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By Jim Parker
On Thursday evening, February 20, there was a revealing forum on education funding. It was sparsely attended but hosted by very capable and knowledgeable people. Those who were in
attendance asked very intelligent and insightful questions.
Heidi Spears, chair of the Fayston School Board, presented a possible long-term approach to solving or changing the education spending formula.
She revealed something I intuitively knew but never heard expressed before – that some school districts spend a lot more than, let's say, Warren but pay property taxes as if they were spending much less.
For instance, Warren will spend approximately $15,000 per student in 2014, but we are taxed as if we were spending $45,000 per student. This I knew, but Heidi pointed out that Rochester has just the inverse situation. Rochester will spend $33,000 per student but will be taxed as if it were spending $14,000.
Now I suggested that we should use our vote at Town Meeting, our referendum, to reduce our school budget by, let's say, 5 percent. In Warren, that would be a reduction of $750 per student but would translate into $2,250 per student in property tax savings. Inversely, if Rochester was motivated by some miracle to reduce their school budget by 5 percent, that would be a reduction per student of $1,650 but would translate into only $688 per student in property tax savings, not much of a motivation for the big hit in spending. Well, I was summarily trounced for even
considering reducing school spending. Even though for a small amount of reduction we get a big tax savings. It seems that school budgets cannot take any reductions, but Vermont homeowners and businesses have an unlimited ability to take increases.
The purpose of the meeting was to shed light on this complicated funding/spending formula. It was suggested that the complication is the problem, nobody understands it. Well, there is some truth to that, but the real issue is that the Legislature, when creating Act 60/68, did not establish a hard budget for school spending, per Representative Adam Greshin. It was left open ended, thinking the school boards, you and I would control spending with our votes. We know that hasn't worked so far. Further the Legislature hedged their bets on rising school costs by holding a blank check in the form of the property tax rate. So much so that property taxes account for 68 percent of all funds for education, up about 12 percent from the inception of Act 60. The tax rate can be increased at will which brings us to our education property tax going up 10 percent this year alone.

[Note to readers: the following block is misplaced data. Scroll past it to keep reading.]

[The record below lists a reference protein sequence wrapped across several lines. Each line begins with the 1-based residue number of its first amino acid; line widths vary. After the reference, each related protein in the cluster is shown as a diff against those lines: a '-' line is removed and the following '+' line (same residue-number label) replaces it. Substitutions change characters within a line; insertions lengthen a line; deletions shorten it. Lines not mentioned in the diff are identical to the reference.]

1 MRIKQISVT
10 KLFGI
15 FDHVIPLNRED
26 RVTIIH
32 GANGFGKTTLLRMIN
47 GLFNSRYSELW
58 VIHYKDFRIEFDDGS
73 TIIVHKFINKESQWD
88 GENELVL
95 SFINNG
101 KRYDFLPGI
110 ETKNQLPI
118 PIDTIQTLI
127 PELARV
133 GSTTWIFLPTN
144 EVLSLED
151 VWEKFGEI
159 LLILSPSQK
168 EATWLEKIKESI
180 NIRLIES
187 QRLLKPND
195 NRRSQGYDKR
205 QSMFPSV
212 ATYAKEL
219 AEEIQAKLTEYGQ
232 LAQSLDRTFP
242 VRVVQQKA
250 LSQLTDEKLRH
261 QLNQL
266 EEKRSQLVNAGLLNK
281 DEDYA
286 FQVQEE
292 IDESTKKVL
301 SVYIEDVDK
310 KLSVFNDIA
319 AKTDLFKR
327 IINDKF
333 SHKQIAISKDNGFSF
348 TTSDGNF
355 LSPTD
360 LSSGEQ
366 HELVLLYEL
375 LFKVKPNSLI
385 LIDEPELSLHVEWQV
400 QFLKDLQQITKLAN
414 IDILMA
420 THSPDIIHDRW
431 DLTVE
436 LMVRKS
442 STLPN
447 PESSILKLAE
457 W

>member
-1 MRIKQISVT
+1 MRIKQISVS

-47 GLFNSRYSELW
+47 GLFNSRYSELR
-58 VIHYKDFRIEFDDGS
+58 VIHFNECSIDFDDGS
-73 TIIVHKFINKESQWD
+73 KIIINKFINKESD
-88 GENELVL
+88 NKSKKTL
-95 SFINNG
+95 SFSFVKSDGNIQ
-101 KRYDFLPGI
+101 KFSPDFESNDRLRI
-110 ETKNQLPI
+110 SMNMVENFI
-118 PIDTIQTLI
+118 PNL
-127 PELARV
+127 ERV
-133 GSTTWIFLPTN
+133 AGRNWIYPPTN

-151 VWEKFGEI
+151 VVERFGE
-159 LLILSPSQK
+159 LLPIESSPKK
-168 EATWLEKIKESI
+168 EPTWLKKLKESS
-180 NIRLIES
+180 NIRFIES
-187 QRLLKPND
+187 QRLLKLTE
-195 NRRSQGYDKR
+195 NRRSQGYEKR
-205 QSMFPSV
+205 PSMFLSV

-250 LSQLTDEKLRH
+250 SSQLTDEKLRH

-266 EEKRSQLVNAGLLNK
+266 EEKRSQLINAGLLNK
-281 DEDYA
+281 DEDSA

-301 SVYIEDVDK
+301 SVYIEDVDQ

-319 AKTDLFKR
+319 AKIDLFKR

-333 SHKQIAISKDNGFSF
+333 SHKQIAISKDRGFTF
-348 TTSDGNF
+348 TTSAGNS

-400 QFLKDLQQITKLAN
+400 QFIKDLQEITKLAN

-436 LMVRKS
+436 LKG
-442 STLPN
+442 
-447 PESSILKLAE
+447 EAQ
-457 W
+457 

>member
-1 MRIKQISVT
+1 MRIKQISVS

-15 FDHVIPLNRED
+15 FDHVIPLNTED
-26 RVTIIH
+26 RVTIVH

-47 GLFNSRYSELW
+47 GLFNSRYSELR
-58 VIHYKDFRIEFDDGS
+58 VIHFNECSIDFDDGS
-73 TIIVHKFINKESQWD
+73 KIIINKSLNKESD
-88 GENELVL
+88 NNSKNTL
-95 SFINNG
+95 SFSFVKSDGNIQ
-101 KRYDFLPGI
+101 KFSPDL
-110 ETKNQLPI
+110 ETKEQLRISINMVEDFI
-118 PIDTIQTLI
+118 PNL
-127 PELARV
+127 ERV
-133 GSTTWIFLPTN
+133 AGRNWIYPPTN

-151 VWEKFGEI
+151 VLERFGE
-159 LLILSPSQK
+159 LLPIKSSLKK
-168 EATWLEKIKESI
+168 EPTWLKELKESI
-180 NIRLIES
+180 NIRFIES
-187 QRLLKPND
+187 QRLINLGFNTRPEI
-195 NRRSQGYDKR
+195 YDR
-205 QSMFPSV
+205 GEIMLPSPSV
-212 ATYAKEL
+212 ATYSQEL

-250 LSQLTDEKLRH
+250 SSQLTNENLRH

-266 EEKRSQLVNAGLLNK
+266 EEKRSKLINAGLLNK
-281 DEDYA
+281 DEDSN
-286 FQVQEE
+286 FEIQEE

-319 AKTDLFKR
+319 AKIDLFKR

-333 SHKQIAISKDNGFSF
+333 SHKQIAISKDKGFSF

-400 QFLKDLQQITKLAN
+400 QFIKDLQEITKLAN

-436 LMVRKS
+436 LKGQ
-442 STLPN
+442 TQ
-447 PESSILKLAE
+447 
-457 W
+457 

There were some good suggestions on how to fight Montpelier:
Petition drives (I actually did this in 2004, to hold back some property taxes).
A possible constitutional challenge to the Brigham decision.
Return to the Foundation formula but fund it this time.
But the one thing that no one liked was cutting anything. Even Ms. Spears thinks having 60 supervisory unions is necessary. Consolidation of schools is a bad idea.
It was acknowledged that 80 percent of the budget is payroll and an obvious place to start cutting, but that would mean increasing class sizes and then there are all those services that parents are demanding that schools provide, including special ed, mental health and other social services that in my day weren't part of a school's responsibility. And then there are the underfunded mandates.
The governor has called for voting down your school budget if you don't like your taxes – fat chance. Even if we were to do this, voter apathy would soon take over and the budget would eventually be passed after a little fiddling by the school board.
I would be willing to make a motion at Town Meeting this year to reduce our school budget in Warren by 5 percent and require a paper ballot to vote on it. This will either succeed or fail.
If by some miracle enough property taxpayers and concerned citizens show up and it passed, it would prove that it is possible to reduce a school budget and send a real message via Mr. Greshin to Montpelier. If it should fail, it would mean the premise that the Legislature and the governor has espoused is false, and Act 60/68 is rigged for spending. Will it be a bitter pill? Yes. Will it hurt kids? No.
Property taxes are the highest contributor to education funding. The future looks bleak for home ownership, when single payer health care becomes reality. The percentage of property taxes funding education will go up, compounded by ever increasing spending and diminishing enrollment. Even those blessed with income sensitivity relief who don't get what the problem is will then.
So what should a besieged and frustrated property taxpayer, who wants the best public education for his grandchildren, do?
Jim Parker lives in Warren.